A consortium of Australia’s leading infectious disease research centres - the Kirby, Doherty, and Burnet Institutes – together with international collaborators, the Clinton Health Access Initiative (CHAI) and FIND, the global alliance for diagnostics - will strengthen laboratory capacity for testing and diagnosis of COVID-19, HIV, malaria and tuberculosis in our region.
The $5,204,667 in funding for this collaboration is part of Australia’s $242 million commitment to the Global Fund to Fight AIDS, Tuberculosis and Malaria.
The focus of this work was developed in partnership between Australia and the Global Fund, and will maximise the impact of related Global Fund investments.
“With COVID-19 cases rising in many countries of the Asia-Pacific region, there have been growing concerns about how the increased pressure on health systems will impact existing programs to eliminate malaria, tuberculosis and HIV,” said Professor Anthony Kelleher, Director of the Kirby Institute at UNSW Sydney.
“This investment from the Australian Government will allow us to work with our partners in Papua New Guinea, Cambodia and Laos PDR to enhance local laboratory capacity which is essential for the accurate diagnosis of these infectious diseases, and which is stretched by the heightened challenges brought on by COVID-19.”
Burnet Institute Infectious Diseases Specialist Dr Philipp Du Cros said COVID-19 has challenged every country’s health system.
“There is the risk of reduced services and reversal of recent gains in HIV, TB and malaria programs,“ Dr Du Cros said.
“This investment is a much-needed opportunity to support improved diagnostic capacity and experience sharing within the region.”
Professor Deborah Williamson from the Doherty Institute said it was essential to move
“Infectious diseases require a constant foot on the pedal. Lifting it even slightly is
enough to see rapid resurgence of diseases that we have been working hard to bring under control,” Professor Williamson said.
“This is a critical time for the management of malaria, tuberculosis and HIV in many
countries of our region, and this investment from the Australian Government will help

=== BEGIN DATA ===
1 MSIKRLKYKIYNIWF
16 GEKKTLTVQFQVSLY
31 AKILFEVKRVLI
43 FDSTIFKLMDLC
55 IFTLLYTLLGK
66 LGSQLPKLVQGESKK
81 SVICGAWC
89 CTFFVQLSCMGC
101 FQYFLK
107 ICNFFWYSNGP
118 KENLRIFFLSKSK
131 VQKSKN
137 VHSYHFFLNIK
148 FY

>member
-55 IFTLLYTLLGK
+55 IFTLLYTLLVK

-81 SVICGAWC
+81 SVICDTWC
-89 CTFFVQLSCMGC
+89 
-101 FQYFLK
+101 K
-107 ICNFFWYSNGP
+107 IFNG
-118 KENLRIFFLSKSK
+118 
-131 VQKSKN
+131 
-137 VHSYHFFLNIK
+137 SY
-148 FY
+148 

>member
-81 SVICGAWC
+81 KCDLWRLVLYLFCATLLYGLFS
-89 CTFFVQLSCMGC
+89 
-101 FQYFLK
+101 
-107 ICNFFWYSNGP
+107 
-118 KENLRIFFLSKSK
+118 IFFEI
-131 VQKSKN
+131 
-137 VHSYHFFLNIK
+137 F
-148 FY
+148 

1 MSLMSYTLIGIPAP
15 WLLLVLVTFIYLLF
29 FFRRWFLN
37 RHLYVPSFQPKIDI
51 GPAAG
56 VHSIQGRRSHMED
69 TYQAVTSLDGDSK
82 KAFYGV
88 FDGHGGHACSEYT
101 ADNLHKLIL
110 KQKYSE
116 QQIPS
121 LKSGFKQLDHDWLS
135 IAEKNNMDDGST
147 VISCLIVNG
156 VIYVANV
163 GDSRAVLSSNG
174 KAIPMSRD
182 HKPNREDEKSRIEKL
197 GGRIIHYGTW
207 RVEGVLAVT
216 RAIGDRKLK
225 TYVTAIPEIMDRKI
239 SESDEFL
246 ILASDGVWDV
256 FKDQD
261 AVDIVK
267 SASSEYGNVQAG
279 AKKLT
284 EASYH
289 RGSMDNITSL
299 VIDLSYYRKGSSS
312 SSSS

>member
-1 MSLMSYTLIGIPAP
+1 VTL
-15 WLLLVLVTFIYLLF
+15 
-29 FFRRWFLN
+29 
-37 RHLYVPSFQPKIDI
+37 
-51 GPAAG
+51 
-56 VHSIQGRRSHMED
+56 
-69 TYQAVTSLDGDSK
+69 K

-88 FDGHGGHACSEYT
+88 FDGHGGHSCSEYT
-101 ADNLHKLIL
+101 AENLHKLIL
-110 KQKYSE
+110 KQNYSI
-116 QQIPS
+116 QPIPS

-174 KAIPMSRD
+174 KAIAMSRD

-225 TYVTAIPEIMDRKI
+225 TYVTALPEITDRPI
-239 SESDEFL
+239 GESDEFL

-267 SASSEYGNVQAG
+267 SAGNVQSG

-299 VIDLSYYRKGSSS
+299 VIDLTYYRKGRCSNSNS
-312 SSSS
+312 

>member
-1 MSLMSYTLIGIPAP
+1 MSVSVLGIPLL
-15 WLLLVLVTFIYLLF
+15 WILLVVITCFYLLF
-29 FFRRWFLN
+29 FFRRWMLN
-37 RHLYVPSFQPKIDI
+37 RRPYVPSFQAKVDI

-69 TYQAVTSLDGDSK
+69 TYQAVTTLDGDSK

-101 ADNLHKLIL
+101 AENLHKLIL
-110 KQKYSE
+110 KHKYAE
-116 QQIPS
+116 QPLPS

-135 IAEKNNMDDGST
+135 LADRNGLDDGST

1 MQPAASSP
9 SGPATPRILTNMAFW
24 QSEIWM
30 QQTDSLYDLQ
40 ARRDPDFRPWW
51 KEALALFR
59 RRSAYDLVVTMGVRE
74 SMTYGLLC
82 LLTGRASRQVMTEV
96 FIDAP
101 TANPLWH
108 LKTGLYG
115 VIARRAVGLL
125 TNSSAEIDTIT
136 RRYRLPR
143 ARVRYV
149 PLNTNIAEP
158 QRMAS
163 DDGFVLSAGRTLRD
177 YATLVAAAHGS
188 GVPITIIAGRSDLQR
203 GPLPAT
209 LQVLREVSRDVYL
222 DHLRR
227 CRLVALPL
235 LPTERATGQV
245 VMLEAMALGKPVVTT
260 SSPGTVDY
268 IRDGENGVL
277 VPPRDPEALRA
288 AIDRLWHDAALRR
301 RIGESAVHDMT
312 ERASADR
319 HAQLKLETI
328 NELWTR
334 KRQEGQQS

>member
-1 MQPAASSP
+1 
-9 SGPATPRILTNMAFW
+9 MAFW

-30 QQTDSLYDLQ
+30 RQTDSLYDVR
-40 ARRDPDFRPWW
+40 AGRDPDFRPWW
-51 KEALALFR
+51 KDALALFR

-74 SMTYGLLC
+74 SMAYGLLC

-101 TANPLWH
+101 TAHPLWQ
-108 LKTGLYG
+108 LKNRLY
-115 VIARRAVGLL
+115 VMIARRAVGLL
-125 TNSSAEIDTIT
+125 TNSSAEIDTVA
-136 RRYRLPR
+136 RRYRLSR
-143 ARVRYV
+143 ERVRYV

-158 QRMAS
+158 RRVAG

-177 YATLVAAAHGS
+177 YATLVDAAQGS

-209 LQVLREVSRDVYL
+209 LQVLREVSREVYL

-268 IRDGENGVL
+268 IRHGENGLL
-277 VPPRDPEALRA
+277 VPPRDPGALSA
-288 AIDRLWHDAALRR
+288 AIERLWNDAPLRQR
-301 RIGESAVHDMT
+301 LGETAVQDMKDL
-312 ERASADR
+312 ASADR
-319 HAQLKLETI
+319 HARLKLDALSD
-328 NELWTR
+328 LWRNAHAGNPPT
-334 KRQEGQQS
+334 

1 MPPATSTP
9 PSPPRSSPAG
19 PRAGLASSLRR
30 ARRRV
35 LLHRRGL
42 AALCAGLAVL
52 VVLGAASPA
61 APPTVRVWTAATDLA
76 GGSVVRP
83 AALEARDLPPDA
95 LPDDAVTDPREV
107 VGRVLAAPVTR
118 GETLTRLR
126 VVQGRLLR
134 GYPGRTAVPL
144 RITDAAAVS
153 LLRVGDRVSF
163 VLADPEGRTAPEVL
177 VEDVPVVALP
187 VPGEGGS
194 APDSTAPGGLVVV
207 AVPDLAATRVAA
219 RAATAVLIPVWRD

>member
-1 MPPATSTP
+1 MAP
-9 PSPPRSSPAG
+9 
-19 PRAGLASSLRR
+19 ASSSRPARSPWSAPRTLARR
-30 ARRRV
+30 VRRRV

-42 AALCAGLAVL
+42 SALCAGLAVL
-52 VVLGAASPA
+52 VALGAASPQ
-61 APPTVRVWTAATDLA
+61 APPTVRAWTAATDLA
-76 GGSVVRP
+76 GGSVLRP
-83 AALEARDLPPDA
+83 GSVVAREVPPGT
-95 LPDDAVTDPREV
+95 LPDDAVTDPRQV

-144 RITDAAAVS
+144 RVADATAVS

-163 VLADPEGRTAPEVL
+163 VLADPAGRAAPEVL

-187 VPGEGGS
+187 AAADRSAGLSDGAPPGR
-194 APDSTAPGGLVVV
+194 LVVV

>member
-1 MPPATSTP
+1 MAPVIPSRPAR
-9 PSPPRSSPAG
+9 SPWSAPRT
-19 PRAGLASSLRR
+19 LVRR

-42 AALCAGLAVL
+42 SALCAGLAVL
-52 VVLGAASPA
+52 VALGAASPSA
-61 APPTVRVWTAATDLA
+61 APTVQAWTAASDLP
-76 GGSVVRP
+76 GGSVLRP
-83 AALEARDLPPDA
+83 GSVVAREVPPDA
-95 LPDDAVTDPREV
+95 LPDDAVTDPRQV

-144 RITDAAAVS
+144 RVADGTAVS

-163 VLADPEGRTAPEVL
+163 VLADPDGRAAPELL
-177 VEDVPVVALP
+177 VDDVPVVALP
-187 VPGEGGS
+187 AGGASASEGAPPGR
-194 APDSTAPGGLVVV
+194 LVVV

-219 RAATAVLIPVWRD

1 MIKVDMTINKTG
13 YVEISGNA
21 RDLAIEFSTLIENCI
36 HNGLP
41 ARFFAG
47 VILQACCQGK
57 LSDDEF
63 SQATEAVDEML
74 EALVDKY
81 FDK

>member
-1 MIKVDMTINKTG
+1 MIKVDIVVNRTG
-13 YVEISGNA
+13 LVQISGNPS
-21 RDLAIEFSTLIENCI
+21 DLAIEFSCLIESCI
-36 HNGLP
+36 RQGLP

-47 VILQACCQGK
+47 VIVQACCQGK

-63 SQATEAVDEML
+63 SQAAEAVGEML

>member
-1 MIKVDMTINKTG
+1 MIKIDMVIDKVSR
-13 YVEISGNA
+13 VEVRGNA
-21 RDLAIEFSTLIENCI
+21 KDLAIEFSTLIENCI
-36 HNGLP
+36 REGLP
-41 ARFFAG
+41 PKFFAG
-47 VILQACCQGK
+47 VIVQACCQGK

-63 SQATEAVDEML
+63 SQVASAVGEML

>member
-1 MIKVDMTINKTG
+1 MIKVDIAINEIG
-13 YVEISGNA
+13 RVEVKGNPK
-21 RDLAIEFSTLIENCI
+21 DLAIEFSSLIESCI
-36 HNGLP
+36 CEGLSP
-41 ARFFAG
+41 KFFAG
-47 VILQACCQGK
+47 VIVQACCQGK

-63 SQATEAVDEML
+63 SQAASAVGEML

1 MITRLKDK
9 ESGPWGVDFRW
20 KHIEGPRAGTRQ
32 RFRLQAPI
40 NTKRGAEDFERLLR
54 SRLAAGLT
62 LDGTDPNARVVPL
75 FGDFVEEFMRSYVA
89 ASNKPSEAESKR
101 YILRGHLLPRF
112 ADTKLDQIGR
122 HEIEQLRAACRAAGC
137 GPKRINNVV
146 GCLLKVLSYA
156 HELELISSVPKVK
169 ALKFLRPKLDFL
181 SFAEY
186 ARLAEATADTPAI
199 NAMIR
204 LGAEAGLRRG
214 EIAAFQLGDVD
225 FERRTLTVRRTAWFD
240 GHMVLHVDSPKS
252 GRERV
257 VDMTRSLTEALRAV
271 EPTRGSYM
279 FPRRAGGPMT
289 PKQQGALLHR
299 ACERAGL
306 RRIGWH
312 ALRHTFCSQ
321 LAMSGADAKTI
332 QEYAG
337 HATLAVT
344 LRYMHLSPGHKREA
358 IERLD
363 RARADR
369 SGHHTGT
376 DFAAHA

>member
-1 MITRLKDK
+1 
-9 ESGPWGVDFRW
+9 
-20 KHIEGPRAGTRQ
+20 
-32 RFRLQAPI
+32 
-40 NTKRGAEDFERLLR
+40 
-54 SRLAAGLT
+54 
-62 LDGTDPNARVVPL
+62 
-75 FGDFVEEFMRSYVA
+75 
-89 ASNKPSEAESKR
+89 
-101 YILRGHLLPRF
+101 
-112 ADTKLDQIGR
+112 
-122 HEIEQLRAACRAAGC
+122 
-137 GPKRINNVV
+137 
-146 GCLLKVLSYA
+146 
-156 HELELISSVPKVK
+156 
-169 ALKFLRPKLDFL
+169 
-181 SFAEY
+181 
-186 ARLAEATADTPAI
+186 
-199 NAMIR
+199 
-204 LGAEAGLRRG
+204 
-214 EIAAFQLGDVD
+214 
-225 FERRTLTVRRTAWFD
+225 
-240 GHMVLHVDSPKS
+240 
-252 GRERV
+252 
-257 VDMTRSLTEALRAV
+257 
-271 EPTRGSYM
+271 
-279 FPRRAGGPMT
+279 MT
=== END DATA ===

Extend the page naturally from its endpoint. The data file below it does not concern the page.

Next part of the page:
ensure crucial gains achieved are not lost while at the same time enhancing testing capacity for COVID-19.”
Rising cases of COVID-19 in Papua New Guinea have highlighted regional health security concerns when infectious diseases are not contained in our neighbouring countries.
“The grant is designed to improve impact of Global Fund’s work in our region through lab strengthening of countries to carry out the critical task of testing and diagnosis,” says Australia’s Ambassador for Regional Health Security, Dr Stephanie Williams.
“It will also continue to strengthen technical partnerships between experts in Australia’s world-class institutions and their regional counterparts.”
In recent years there has been many technological developments in testing for infectious
Tests are now more accurate, can be conducted and analysed more easily, and are
performed at the local level.
This collaboration will investigate how best to integrate these technologies into existing health systems and in resource poor settings.
Professor William Pomat from the PNG Institute of Medical Research welcomed the
“We have a longstanding partnership with the Kirby Institute, and have achieved many important health outcomes through our collaborative efforts,” Professor Pomat said.
“This new collaboration will help set PNG on the best possible path to improve the detection of HIV, tuberculosis and malaria in our country, as well as improve our capability to do COVID-19 testing.
“An added benefit of this collaboration is that it will bring together the expertise of other leading research centres, as well as the experiences of other countries in our region, so we can each learn from each other’s experiences.”